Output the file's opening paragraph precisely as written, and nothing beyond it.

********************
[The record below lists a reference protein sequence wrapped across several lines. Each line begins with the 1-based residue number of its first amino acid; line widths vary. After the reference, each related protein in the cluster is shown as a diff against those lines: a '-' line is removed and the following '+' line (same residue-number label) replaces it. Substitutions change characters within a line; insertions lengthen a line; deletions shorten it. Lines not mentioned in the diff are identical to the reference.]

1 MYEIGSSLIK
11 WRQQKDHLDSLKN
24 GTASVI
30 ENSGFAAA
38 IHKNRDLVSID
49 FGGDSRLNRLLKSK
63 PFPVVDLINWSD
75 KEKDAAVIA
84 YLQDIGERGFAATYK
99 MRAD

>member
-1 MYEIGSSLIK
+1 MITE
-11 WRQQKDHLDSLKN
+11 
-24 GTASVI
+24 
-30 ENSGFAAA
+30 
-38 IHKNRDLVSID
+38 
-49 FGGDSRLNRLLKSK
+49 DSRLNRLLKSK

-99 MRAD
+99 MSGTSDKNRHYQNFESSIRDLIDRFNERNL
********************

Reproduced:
[The record below lists a reference protein sequence wrapped across several lines. Each line begins with the 1-based residue number of its first amino acid; line widths vary. After the reference, each related protein in the cluster is shown as a diff against those lines: a '-' line is removed and the following '+' line (same residue-number label) replaces it. Substitutions change characters within a line; insertions lengthen a line; deletions shorten it. Lines not mentioned in the diff are identical to the reference.]